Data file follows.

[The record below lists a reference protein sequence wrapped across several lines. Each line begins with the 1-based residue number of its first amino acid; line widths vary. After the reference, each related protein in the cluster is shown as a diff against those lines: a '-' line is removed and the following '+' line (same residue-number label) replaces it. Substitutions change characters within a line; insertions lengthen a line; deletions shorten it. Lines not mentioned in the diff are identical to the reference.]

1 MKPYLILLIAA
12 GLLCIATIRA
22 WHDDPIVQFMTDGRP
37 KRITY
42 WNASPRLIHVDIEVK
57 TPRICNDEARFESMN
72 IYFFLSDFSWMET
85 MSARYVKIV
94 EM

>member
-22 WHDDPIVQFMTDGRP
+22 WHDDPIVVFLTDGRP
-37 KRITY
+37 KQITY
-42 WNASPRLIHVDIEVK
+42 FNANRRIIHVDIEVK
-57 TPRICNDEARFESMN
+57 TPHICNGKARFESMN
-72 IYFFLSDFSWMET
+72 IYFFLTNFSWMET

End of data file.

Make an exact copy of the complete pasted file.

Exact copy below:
[The record below lists a reference protein sequence wrapped across several lines. Each line begins with the 1-based residue number of its first amino acid; line widths vary. After the reference, each related protein in the cluster is shown as a diff against those lines: a '-' line is removed and the following '+' line (same residue-number label) replaces it. Substitutions change characters within a line; insertions lengthen a line; deletions shorten it. Lines not mentioned in the diff are identical to the reference.]

1 MKPYLILLIAA
12 GLLCIATIRA
22 WHDDPIVQFMTDGRP
37 KRITY
42 WNASPRLIHVDIEVK
57 TPRICNDEARFESMN
72 IYFFLSDFSWMET
85 MSARYVKIV
94 EM

>member
-22 WHDDPIVQFMTDGRP
+22 WHDDPIVVFLTDGRP
-37 KRITY
+37 KQITY
-42 WNASPRLIHVDIEVK
+42 FNANRRIIHVDIEVK
-57 TPRICNDEARFESMN
+57 TPHICNGKARFESMN
-72 IYFFLSDFSWMET
+72 IYFFLTNFSWMET